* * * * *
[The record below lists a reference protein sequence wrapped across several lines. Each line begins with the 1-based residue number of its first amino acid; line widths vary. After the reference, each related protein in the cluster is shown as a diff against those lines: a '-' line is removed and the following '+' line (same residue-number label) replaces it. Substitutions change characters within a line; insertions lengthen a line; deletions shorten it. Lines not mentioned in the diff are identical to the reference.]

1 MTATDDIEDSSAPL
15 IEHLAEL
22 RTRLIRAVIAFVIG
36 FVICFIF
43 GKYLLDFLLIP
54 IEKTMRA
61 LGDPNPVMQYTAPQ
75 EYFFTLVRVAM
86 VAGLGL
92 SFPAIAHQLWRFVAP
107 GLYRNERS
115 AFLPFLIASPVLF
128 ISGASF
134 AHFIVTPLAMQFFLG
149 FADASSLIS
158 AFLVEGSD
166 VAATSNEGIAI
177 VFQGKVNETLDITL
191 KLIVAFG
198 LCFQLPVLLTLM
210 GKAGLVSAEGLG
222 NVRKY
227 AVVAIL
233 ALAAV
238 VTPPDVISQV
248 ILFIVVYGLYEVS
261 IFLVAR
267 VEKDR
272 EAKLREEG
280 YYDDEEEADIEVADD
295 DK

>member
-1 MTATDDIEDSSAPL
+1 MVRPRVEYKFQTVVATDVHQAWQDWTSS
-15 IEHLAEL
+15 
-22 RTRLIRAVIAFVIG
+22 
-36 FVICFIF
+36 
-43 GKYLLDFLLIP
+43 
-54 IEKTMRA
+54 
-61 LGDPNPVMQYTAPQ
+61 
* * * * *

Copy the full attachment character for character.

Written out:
[The record below lists a reference protein sequence wrapped across several lines. Each line begins with the 1-based residue number of its first amino acid; line widths vary. After the reference, each related protein in the cluster is shown as a diff against those lines: a '-' line is removed and the following '+' line (same residue-number label) replaces it. Substitutions change characters within a line; insertions lengthen a line; deletions shorten it. Lines not mentioned in the diff are identical to the reference.]

1 MTATDDIEDSSAPL
15 IEHLAEL
22 RTRLIRAVIAFVIG
36 FVICFIF
43 GKYLLDFLLIP
54 IEKTMRA
61 LGDPNPVMQYTAPQ
75 EYFFTLVRVAM
86 VAGLGL
92 SFPAIAHQLWRFVAP
107 GLYRNERS
115 AFLPFLIASPVLF
128 ISGASF
134 AHFIVTPLAMQFFLG
149 FADASSLIS
158 AFLVEGSD
166 VAATSNEGIAI
177 VFQGKVNETLDITL
191 KLIVAFG
198 LCFQLPVLLTLM
210 GKAGLVSAEGLG
222 NVRKY
227 AVVAIL
233 ALAAV
238 VTPPDVISQV
248 ILFIVVYGLYEVS
261 IFLVAR
267 VEKDR
272 EAKLREEG
280 YYDDEEEADIEVADD
295 DK

>member
-1 MTATDDIEDSSAPL
+1 MVRPRVEYKFQTVVATDVHQAWQDWTSS
-15 IEHLAEL
+15 
-22 RTRLIRAVIAFVIG
+22 
-36 FVICFIF
+36 
-43 GKYLLDFLLIP
+43 
-54 IEKTMRA
+54 
-61 LGDPNPVMQYTAPQ
+61 